Q. Why Did You Go Vegan?
A. I was lucky. I was born into a household of compassion. From the time I was born until about the age of 5, I was a vegetarian. I was taught that it’s wrong to hurt or kill animals and that being a vegetarian was something that we did. However, like many aspiring, conscious, vegetarians or vegans, we stopped. We ate meat and eggs and dairy, the works for awhile. Then, I became a vegetarian again in Jr. High School. Then I relapsed and it wasn’t until the end of high school before starting college that I made the switch for good. I don’t know why, but despite knowing it was wrong to eat meat, I continued to do so. I continued to live with the guilt of eating meat, knowing that I shouldn’t, and knowing that it’s possible not to.
I relapsed simply because I was too focused on what I was losing, not what I was gaining. That’s the switch that occurred the summer before college. I began to invest a little more effort into making the switch for good, for finding stable, sustainable ways to replace and eliminate my meat consumption. When I went vegetarian, I went cold tofurky ;).
I started by eating less fake meat substitutes, (although tofurky sandwiches were a staple of mine in the dorms), and began eating dishes that just didn’t include meat. I stopped thinking about what I wasn’t eating, but more about what I was saving. When I’d feel like I wanted meat, I’d research animal rights, and this short film, is what did it for good (WARNING: GRAPHIC). I’d see meat and see this film, and realize that my choice of going meatless was contributing to the overall good of animals and my well being. Fast forward 6 months!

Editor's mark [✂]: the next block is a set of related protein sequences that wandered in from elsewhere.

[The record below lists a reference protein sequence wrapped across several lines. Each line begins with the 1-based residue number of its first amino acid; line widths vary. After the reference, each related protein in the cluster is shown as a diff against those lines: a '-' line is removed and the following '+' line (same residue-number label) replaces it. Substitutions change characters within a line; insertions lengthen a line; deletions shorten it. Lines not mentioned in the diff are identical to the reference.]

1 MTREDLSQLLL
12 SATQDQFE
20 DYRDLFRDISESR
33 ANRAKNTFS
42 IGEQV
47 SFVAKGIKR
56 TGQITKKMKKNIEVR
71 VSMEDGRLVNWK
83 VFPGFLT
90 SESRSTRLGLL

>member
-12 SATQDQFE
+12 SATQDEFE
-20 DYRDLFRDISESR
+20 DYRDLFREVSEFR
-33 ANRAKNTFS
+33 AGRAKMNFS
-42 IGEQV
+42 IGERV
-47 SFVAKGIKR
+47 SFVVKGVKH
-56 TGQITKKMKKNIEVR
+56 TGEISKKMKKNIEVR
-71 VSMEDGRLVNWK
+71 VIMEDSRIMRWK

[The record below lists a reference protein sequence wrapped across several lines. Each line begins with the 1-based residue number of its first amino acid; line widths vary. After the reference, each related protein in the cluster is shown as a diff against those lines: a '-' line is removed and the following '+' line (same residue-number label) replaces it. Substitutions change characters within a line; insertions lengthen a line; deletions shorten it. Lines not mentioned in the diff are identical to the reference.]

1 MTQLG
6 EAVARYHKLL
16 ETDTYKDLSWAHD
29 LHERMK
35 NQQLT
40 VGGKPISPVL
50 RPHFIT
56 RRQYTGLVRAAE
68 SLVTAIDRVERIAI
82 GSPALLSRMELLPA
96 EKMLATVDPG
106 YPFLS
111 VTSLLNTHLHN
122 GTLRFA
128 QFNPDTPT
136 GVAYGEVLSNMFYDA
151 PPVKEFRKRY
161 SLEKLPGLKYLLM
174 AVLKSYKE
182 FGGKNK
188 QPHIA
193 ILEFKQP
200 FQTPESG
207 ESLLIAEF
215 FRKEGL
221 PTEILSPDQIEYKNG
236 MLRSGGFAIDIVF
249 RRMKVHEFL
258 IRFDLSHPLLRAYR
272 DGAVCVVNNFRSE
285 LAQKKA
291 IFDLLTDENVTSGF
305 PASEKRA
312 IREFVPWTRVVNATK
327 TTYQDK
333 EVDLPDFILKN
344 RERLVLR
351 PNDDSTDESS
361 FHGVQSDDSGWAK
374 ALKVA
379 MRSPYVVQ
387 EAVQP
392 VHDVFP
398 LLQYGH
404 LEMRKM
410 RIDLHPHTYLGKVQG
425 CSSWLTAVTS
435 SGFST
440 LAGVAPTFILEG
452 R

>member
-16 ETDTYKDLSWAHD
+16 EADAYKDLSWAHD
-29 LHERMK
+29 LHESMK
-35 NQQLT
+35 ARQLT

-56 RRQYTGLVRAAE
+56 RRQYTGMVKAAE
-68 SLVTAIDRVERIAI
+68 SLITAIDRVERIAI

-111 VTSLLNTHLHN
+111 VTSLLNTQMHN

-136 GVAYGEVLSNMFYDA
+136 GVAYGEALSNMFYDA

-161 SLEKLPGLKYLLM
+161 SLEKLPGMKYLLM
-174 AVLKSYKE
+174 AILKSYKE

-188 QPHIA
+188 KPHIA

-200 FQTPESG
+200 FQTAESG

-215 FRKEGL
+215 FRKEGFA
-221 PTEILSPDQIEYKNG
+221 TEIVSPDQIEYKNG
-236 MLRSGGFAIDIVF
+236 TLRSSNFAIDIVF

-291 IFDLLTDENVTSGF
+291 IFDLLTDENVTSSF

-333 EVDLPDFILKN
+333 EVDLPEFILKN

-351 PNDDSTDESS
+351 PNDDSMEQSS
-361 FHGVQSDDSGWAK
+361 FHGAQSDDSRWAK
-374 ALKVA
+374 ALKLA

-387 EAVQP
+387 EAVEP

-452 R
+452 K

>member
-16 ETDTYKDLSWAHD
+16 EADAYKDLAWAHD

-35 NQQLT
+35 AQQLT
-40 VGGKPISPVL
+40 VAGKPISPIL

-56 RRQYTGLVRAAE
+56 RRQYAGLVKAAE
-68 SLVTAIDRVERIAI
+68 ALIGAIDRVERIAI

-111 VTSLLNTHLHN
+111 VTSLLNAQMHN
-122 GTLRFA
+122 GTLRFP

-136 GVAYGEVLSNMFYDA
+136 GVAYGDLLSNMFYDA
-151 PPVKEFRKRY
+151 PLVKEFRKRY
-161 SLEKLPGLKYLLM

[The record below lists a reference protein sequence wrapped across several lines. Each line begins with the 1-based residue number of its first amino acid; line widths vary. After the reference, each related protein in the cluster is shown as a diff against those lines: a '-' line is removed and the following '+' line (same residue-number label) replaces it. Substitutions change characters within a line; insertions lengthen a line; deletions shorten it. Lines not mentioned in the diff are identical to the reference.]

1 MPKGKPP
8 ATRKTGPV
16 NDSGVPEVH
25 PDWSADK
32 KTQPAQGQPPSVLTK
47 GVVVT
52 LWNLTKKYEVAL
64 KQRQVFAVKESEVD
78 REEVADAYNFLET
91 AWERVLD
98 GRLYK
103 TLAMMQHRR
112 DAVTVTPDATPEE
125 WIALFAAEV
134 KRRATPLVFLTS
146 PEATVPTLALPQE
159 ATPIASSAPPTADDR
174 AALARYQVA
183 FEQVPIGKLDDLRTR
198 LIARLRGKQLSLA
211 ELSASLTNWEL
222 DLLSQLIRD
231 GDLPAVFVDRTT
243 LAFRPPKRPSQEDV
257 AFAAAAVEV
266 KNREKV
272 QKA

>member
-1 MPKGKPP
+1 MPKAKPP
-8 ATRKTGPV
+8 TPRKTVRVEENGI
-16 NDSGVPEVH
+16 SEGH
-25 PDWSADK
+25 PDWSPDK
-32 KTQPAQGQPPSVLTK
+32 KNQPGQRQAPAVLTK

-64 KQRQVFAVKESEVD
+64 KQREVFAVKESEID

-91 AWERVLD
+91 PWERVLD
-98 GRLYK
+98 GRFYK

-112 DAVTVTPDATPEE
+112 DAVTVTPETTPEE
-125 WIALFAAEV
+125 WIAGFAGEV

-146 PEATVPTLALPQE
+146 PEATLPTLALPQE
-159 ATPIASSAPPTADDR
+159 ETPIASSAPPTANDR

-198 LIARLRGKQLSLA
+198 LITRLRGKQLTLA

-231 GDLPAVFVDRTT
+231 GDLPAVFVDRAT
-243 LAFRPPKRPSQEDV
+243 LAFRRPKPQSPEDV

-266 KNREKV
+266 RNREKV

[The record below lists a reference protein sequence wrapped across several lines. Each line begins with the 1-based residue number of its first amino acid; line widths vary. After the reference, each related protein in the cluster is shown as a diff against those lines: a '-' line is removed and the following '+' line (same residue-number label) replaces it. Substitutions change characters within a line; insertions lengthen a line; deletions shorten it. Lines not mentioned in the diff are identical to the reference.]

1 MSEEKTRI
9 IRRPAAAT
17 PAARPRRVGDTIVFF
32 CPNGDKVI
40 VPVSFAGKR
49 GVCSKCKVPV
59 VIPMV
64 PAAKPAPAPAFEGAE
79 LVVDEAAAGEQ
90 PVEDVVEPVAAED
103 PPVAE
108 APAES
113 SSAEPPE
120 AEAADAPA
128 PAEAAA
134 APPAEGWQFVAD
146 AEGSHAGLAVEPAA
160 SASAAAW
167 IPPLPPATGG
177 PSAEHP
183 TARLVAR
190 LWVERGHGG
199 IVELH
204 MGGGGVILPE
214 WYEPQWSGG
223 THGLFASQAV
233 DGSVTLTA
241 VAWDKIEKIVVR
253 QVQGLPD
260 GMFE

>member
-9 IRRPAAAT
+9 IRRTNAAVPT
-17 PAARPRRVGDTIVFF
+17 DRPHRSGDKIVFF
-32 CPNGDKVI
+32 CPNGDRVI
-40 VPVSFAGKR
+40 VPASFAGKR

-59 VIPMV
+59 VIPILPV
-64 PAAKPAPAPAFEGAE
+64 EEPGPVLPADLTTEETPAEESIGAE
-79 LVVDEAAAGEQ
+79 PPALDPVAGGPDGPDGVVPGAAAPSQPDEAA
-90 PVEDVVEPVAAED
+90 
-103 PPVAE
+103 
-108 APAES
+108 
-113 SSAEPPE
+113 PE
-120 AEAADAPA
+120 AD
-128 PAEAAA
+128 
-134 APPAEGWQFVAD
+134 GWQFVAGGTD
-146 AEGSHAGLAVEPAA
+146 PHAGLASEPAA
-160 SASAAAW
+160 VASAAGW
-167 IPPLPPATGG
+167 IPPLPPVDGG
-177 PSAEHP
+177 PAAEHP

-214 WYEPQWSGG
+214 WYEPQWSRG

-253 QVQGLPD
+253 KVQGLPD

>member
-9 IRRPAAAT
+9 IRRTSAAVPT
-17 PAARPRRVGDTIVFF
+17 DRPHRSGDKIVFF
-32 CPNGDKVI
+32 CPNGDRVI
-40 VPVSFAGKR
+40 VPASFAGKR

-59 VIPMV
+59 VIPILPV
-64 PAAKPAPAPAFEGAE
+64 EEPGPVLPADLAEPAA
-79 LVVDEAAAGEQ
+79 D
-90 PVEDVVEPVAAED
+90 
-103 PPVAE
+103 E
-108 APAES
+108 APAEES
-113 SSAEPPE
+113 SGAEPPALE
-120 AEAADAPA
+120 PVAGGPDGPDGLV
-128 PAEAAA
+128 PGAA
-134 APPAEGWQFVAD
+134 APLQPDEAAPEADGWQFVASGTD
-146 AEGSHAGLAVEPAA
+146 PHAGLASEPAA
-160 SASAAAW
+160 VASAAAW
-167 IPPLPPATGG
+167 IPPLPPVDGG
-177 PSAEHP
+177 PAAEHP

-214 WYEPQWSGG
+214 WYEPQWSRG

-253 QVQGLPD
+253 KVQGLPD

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After six months of being a vegetarian and after six months of exploring new foods and options, I watched the movie Vegucated. I wasn’t a vegan at the time, simply because I didn’t understand. I didn’t know better! Now, I have no idea how I was so oblivious to it, but for those just starting out, the realities of factory farming, and the dairy industry, are very well masked. I always bought cage free eggs and organic milk with the impression that I was helping make a difference, that chickens shouldn’t be in cages and cows shouldn’t have injected hormones, but I honestly thought that no animals were being harmed. I thought, that the cows were in pastures being milked by the local farmer, that the chickens were running around in big fields just leaving eggs to be picked up, etc. Just the image that many of the dairy industry promotions and marketing evoke.
Then I started to see hints and bits and pieces of information come through about how maybe the dairy industry isn’t so innocent. I watched Vegucated and read all the information I could on these crazy vegans out there, and the curtain was pulled back and I saw what I was really contributing to. Cage free or free range does not mean cruelty-free, the cute cows in pastures on the milk cartons aren’t the realities of mainstream dairy, and worst I thought vegans were crazy and overboard and that what I was doing was enough! But when I started to look for articles and videos that exposed the realities, I began to see that for me, vegetarianism wasn’t enough. I made the switch, but started slow.